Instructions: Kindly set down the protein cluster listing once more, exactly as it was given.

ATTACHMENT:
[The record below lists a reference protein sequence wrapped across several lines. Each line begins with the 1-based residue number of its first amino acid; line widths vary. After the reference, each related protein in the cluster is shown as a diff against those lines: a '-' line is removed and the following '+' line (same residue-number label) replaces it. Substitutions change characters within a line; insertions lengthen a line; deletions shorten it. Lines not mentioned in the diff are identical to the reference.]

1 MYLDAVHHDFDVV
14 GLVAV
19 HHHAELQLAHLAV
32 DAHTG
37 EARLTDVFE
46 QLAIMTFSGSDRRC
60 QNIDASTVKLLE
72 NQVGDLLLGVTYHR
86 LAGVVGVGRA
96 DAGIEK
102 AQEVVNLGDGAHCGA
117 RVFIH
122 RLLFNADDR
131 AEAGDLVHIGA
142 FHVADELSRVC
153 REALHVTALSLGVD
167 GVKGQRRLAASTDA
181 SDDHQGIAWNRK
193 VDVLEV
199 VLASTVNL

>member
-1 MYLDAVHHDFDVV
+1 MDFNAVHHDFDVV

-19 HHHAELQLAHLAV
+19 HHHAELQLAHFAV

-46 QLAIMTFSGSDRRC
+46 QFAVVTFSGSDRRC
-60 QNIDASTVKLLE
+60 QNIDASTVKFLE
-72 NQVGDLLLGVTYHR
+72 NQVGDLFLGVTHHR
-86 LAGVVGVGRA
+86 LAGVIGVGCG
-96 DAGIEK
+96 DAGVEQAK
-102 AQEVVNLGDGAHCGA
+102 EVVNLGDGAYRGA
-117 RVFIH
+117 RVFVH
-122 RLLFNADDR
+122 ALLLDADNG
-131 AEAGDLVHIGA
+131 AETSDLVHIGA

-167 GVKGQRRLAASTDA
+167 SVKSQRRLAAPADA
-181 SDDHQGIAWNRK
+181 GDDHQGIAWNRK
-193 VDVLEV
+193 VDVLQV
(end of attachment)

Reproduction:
[The record below lists a reference protein sequence wrapped across several lines. Each line begins with the 1-based residue number of its first amino acid; line widths vary. After the reference, each related protein in the cluster is shown as a diff against those lines: a '-' line is removed and the following '+' line (same residue-number label) replaces it. Substitutions change characters within a line; insertions lengthen a line; deletions shorten it. Lines not mentioned in the diff are identical to the reference.]

1 MYLDAVHHDFDVV
14 GLVAV
19 HHHAELQLAHLAV
32 DAHTG
37 EARLTDVFE
46 QLAIMTFSGSDRRC
60 QNIDASTVKLLE
72 NQVGDLLLGVTYHR
86 LAGVVGVGRA
96 DAGIEK
102 AQEVVNLGDGAHCGA
117 RVFIH
122 RLLFNADDR
131 AEAGDLVHIGA
142 FHVADELSRVC
153 REALHVTALSLGVD
167 GVKGQRRLAASTDA
181 SDDHQGIAWNRK
193 VDVLEV
199 VLASTVNL

>member
-1 MYLDAVHHDFDVV
+1 MDFNAVHHDFDVV

-19 HHHAELQLAHLAV
+19 HHHAELQLAHFAV

-46 QLAIMTFSGSDRRC
+46 QFAVVTFSGSDRRC
-60 QNIDASTVKLLE
+60 QNIDASTVKFLE
-72 NQVGDLLLGVTYHR
+72 NQVGDLFLGVTHHR
-86 LAGVVGVGRA
+86 LAGVIGVGCG
-96 DAGIEK
+96 DAGVEQAK
-102 AQEVVNLGDGAHCGA
+102 EVVNLGDGAYRGA
-117 RVFIH
+117 RVFVH
-122 RLLFNADDR
+122 ALLLDADNG
-131 AEAGDLVHIGA
+131 AETSDLVHIGA

-167 GVKGQRRLAASTDA
+167 SVKSQRRLAAPADA
-181 SDDHQGIAWNRK
+181 GDDHQGIAWNRK
-193 VDVLEV
+193 VDVLQV